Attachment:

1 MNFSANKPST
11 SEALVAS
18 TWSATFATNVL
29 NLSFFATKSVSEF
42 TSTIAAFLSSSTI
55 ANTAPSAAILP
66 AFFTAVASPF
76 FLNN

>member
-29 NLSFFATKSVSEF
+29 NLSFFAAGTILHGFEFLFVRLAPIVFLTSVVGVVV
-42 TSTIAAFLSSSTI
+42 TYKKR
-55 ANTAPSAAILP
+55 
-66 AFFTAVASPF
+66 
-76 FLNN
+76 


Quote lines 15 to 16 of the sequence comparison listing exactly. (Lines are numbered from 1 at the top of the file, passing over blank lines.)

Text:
+55 
-66 AFFTAVASPF